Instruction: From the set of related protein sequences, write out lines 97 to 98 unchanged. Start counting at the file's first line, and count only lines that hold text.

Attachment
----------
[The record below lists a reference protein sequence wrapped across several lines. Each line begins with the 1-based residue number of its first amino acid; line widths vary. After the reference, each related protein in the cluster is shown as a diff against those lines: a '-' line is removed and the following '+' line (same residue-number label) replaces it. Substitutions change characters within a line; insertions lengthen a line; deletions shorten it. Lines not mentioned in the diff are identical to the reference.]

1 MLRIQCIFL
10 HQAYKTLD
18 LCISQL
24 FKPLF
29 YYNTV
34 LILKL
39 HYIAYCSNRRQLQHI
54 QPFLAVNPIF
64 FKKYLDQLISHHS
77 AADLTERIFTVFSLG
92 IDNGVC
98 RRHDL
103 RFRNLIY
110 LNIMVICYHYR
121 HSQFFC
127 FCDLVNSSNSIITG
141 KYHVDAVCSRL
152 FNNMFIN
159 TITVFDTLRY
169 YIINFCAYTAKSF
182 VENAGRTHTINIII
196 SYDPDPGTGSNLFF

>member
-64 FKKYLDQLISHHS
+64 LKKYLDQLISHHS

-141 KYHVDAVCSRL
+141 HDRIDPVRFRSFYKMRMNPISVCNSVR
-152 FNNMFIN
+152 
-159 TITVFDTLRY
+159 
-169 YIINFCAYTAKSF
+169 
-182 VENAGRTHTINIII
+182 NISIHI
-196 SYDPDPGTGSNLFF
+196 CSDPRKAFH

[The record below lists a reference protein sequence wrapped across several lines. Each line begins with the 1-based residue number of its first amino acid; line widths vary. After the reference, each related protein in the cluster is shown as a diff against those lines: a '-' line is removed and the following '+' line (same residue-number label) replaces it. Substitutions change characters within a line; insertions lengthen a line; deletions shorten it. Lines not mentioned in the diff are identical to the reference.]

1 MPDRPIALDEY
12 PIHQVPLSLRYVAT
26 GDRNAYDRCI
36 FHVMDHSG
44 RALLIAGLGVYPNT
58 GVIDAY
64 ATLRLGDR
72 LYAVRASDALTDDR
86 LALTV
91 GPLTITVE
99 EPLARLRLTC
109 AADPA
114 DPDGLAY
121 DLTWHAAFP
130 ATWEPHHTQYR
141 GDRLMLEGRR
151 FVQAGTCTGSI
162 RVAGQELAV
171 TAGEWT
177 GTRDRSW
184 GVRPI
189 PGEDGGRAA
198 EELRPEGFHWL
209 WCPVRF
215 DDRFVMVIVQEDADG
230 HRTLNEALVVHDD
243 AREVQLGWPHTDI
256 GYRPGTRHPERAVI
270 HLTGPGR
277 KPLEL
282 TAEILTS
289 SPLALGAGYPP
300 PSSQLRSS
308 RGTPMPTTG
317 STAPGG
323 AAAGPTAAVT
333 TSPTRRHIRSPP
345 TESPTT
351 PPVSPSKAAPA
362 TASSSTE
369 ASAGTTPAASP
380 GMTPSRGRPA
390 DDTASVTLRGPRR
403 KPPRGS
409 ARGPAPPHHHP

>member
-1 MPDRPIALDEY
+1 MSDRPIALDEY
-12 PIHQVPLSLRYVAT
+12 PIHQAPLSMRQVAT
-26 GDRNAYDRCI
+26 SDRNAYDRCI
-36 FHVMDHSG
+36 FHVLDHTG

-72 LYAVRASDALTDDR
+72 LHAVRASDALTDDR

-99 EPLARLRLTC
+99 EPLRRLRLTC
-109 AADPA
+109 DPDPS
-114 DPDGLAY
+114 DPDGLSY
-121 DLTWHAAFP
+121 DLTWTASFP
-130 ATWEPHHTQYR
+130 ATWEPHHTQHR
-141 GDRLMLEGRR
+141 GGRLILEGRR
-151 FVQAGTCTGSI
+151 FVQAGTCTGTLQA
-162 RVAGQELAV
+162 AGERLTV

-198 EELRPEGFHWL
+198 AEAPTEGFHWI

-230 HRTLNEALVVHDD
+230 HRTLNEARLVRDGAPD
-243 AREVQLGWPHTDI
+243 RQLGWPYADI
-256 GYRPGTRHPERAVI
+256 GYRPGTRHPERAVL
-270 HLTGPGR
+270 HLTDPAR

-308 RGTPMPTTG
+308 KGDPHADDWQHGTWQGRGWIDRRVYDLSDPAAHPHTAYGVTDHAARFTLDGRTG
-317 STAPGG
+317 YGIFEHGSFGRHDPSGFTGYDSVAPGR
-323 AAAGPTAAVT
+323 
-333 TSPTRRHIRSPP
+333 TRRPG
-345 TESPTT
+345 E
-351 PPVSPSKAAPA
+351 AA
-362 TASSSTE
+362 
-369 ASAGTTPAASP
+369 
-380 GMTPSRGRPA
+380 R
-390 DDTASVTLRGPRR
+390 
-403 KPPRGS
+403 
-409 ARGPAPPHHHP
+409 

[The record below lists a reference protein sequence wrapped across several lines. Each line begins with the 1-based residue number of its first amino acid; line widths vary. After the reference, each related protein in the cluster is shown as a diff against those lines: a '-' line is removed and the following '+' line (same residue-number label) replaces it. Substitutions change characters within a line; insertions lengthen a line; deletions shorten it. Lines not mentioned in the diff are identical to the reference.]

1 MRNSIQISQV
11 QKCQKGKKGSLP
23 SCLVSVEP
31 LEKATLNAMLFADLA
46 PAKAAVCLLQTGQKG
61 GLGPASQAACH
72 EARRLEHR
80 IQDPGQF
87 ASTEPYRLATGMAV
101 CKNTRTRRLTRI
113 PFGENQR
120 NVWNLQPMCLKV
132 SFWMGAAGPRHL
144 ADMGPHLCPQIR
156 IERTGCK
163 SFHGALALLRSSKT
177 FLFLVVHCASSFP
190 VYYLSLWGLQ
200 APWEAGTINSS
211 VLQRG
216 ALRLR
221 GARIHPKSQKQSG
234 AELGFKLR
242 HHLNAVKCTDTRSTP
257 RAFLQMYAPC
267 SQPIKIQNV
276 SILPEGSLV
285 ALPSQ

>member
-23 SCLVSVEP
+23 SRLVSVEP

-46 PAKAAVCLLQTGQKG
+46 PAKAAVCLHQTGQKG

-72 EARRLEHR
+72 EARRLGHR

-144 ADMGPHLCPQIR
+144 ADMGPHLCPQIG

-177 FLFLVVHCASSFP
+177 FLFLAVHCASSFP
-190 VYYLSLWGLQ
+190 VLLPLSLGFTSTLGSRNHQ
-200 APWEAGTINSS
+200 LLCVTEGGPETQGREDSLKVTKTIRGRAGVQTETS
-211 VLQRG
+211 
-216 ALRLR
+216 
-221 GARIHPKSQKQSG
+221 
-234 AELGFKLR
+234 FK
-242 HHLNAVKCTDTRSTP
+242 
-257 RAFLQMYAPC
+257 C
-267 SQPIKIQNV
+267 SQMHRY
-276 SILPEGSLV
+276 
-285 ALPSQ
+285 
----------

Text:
+99 EPLRRLRLTC
-109 AADPA